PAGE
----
He’s come a long way since those early days at Lewis Rec.
— Joe Sirera
At 6 feet 5, 325 pounds, Travis Shaw is already bigger than many NFL players at his position. As the Grimsley defensive tackle enters the room, he sticks out his tattooed right arm and extends a paw for a gentleman’s handshake. As the two mitts interlock, one disappears as if Harry Houdini is in the room.
The high school sophomore smiles, revealing his braces-covered teeth, pauses, then chuckles. He knows his initial appearance is intimidating, when in reality he’s a 15-year-old teddy bear.
The defensive line is a proper habitat for this massive human, though it took some time for Shaw to face his destiny. Before he was a highly sought-after recruit, he was a quarterback in youth football and middle school.
“It was pretty fun playing quarterback,” Shaw says. “It was like being on the playground. I always had to be gang-tackled.”
Now it’s Shaw who is doing the tackling, often without the aid of others.
Shaw isn’t the first major-college football prospect Darryl Brown has coached. At Grimsley, Brown had current Charlotte 49ers linebacker Brelin Faison-Walden in his program for his senior season before Faison-Walden signed with Penn State. While at Southern Guilford, former N.C. State Wolfpack running back Reggie Gallaspy was tutored by Brown for four seasons.
But Shaw’s trajectory is different.
“The recruiting process has started faster than any of the other guys I’ve coached,” says Brown, who is in his fourth season as head coach at Grimsley. “A lot of it, though, is his physical appearance. When you’re as big and fast as Travis is, the potential is extremely high, so guys are on him early.”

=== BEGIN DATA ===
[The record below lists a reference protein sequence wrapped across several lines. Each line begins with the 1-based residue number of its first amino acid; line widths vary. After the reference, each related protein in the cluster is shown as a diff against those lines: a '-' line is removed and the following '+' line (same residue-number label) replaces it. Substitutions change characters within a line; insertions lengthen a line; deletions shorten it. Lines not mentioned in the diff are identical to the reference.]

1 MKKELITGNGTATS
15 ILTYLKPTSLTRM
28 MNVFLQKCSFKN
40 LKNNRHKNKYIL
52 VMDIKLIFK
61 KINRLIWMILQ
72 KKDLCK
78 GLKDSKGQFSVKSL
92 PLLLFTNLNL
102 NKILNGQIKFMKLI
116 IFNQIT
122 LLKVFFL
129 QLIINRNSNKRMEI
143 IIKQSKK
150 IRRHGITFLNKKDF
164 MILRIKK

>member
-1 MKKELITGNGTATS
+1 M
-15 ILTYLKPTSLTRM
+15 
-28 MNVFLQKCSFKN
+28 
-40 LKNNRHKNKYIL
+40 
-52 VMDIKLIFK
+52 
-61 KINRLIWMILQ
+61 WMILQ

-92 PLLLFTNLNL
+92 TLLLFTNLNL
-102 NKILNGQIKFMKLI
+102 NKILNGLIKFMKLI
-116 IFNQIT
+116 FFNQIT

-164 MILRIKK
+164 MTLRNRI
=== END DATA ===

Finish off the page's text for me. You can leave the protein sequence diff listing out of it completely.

Shaw’s towering appearance and shifty footwork captivated Power Five college football coaches across the nation. Though the Whirlies’ defensive anchor didn’t grow up with a favorite team, one phone conversation and scholarship offer made him realize the recruiting process was in full swing.
“The most shocking call was Nick Saban calling,” Shaw says of the Alabama head coach. “This was the moment I knew I was here and I could really do something with football. He said to me that he knew I had opportunities, but that they wanted to extend another one to me and offer me a scholarship to the University of Alabama. They have national championships. It’s just really crazy to me.”
Houston Texans defensive lineman D.J. Reader starred at Grimsley before playing his college football at Clemson. Shaw, who has his sights set on an NFL career, tries to lean on Reader for advice as he learns the ins and outs of his hulking physique and how he can leverage that advantage on the football field.
“I’d like to keep the trend of Grimsley players making it to the NFL, because we are often overlooked,” Shaw says. “D.J. and I talk. He gives me some tips, watches my film. We communicate over Instagram and FaceTime. This year he’s been on me about getting stronger and faster.”
Though expectations are high, Shaw still is learning how to play on the defensive line. Last year, most teams tried to block him one-on-one. This year, that won’t be the case. Shaw will be seeing double and even triple teams.
“He’s really going to be able to help our team,” Brown says. “Travis commands so much attention that he’s going to free up a lot of our other players on the field to make some plays. We just expect him to do what he’s asked, which is work hard every day and play for his teammates, which we believe he will.”
To date, the spotlight hasn’t bothered Shaw. He has embraced the challenge of balancing schoolwork, football and recruiting, but he’s ready for the lights to come on Friday night at Jamieson Stadium so he can continue to show why he is considered one of the top high school football prospects in the country.
“I’m very fortunate to be in this position,” Shaw says. “I’m just taking it all in while it lasts and living in the moment as best as I can.”
— Spencer D. Turkin